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     BEIJING (MNI) - The following are highlights from the China press for
Thursday, Dec. 14
     The reform movement to push mixed public-private ownership and
restructuring of state-owned enterprises will accelerate in 2018, the Economic
Information Daily reported Thursday. Regulators will enhance controls on SOE
funding, particularly for companies run by the central government. The new round
of mixed-ownership reform will focus on monopoly sectors including oil, gas and
railways, the report said, adding that sectors suffering excess capacity, such
as steel, coal and electricity generation, are also main targets. In the next
three years, deleveraging of SOEs finances will be stressed, which will impact
the overall level of fixed-asset investment, the report noted. (Economic
Information Daily)
     The momentum to tighten regulation of the asset management sector will not
change and regulators will remove asset management risks in an orderly and
steady manner, the Financial News, a journal run by the People's Bank of China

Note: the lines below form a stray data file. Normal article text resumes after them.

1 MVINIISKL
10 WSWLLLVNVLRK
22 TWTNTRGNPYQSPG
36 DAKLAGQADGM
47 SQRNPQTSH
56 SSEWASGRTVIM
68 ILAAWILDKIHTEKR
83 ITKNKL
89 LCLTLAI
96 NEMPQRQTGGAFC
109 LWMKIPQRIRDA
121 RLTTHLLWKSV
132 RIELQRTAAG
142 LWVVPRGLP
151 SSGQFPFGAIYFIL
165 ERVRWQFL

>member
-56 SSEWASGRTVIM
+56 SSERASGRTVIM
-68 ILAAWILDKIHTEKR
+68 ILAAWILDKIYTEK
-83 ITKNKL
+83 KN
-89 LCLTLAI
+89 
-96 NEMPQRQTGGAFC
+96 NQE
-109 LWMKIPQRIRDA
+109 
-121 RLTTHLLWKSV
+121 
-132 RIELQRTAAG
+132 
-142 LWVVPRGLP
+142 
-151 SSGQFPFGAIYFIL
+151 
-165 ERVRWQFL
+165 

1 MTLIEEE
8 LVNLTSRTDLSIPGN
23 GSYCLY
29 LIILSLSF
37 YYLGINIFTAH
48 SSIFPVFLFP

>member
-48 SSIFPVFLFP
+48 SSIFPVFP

said in a commentary Thursday. Vested interest groups are trying to obstruct the
launch of the new regulations with the excuse that the new rules would cause
systemic risks, the commentary warned. Financial institutions will suffer some
short-term pain under the new regulations, and even see their asset management
businesses shrink, but regulators will not change course considering the
excessive financial market volatility that was triggered by the messy asset
management sector in recent years, the commentary stressed. (Financial News)
     China cannot simply follow the U.S government tax cut with one of its own,
as the country needs strong fiscal support and should maintain operating
efficiency improvement of state-owned enterprises as the top priority, the
Securities Times reported Thursday. China needs to increase its productivity and
maintain low aggregate costs to compete with the U.S, the report said. The U.S
can issue government bonds to supplement fiscal shortages and transfer crises,
but China can not. Chinese companies need to improve their core competitiveness
and should not rely on a tax cut, the report noted. In practice, China has
reduced its taxes by replacing the business tax with a value-added tax (VAT) and
removing many administrative fees, the report argued. (Securities Times)
--MNI Beijing Bureau; +86 (10) 8532 5998; email: marissa.wang@marketnews.com
--MNI BEIJING Bureau; +1 202-371-2121; email: john.carter@mni-news.com
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